Zen Mind, Beginner´s Mind: Rain – for the very first time…

If you read my blog regularly, you´ll know by now that I blog about my son once in a while. I just love to watch him while he explores this world – and he is very good teacher. In (Zen) Buddhism, they put a lot of emphasis on cultivation a “beginner´s mind”, meaning one should let go of all preconceptions, rigid thinking, and dualistic distinctions. The goal is to see things as they really are – nothing more, and nothing less. For grown-ups, this is an almost impossible thing to do. Once a concept has entered our mind, it is incredibly hard to shake off. You can experience this effect via looking at pictures like this. Once you know what you´re looking at, it´s practically impossible to not see it any more.

All the more, it is an incredible thing to watch a beautiful child experience something for the very first time – as in this video. Enjoy!

Kayden + Rain from Nicole Byon on Vimeo.

Positive Psychology Courses: 20 Educational Chances of a Lifetime

A couple of days ago, I posted a link to a website that lists 10 exceptional courses and university programs in Positive Psychology. After that, the link went somewhat viral and the website got a lot of feedback. As a consequence, the writers were able to extend that list to 20 courses. So here you´ll find the 10 further exciting learning opportunities in Positive Psychology

PP_Programs_2

Adam Grant on the “#1 Feature of a Meaningless Job”

Yesterday I wrote a blog post about Yale professor Amy Wrzesniewski who is a highly decorated researcher in the area of meaning and purpose on the job. I was delighted to see that Adam Grant, the youngest tenured professor at Wharton Business School (and who´ll teach in MAPP in April) and author of Give and Take has recently written a blog post on a similar subject on LinkedIn. Enjoy!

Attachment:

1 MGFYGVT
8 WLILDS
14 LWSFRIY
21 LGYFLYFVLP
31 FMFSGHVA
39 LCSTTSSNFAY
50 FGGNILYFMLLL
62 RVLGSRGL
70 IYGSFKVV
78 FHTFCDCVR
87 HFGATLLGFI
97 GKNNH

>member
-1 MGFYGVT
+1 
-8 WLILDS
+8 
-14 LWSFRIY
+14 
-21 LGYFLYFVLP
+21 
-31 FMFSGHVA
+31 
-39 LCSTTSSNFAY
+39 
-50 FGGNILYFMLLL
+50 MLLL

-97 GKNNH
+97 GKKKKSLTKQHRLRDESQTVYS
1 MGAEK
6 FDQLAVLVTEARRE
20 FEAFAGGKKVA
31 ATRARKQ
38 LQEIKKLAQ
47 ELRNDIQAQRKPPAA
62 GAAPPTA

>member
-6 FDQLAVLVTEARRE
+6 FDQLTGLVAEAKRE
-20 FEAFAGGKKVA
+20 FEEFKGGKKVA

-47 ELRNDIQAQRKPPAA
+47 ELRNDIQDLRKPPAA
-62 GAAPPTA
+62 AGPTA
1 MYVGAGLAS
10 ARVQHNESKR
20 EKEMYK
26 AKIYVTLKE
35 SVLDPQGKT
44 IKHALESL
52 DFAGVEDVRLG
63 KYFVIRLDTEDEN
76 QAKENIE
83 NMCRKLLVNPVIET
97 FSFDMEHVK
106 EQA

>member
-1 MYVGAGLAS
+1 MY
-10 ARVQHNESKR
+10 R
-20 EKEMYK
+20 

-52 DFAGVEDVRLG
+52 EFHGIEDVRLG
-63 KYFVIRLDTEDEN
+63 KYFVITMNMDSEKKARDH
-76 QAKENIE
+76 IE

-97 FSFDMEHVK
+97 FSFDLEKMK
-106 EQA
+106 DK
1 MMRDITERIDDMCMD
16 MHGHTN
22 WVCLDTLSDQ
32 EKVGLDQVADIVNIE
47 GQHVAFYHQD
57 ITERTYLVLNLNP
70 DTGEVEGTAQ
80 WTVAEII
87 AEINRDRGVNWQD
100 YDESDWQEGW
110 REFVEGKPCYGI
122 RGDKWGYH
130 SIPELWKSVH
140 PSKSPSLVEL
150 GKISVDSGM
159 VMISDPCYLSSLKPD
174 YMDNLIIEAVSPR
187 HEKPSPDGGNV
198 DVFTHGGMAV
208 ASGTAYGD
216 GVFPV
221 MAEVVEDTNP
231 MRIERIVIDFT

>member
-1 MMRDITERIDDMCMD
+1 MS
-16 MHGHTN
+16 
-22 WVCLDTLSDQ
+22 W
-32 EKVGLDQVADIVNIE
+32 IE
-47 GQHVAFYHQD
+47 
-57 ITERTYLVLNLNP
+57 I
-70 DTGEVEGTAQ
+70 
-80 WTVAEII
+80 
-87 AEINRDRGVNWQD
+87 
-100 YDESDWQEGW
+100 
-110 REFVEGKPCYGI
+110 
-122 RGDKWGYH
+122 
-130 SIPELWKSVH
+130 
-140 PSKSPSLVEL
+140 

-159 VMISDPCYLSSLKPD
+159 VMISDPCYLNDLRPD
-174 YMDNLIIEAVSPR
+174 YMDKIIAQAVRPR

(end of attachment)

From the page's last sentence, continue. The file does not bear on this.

What “gives Life” to your Organization? Appreciative Inquiry and the Quest for the “Positive Core”

AI_4_DAt the January MAPP onsite, one of our guest speakers was David Cooperrider. He has (co-)developed Appreciative Inquiry (AI), a method of organizational development that is rooted in Positive Organizational Scholarship (POS). It´s a bit hard to explain it in a few words; therefore, I´ll let other people do the talking. The first video below is a short interview with David Cooperrider on the foundations and underlying assumption of AI. The second one is a bit longer and explains the whole AI process in a very graspable way.

Let me just say this much: the word “appreciate” is typically understood in the sense of “highly valued” – but can also mean “increasing something in value”. Therefore, things we appreciate grow in their value precisely because of our appreciation. To make use of a little oversimplification:

Whatever we put most energy into – grows. So if we focus a lot of energy on problems and problem-fixing – there´s a good chance there will be more problems. But if we instead put emphasis on strengths and what is already good – those aspects tend to grow. That´s exactly what AI tries to do – by asking the right questions (that´s where the “inquiry” in AI comes from). Enjoy!

What is AI?

Following your Bliss vs. following your Blisters

I´m sitting at “Vino Volo”, Philly airport right now. The 7th onsite of MAPP 2013/14 is over. It was another incredible, intensive, incomparable experience – not only thanks to the program itself, but due to the other participants. A big shout-out especially goes to Ann Brafford and Patricia De La Torre.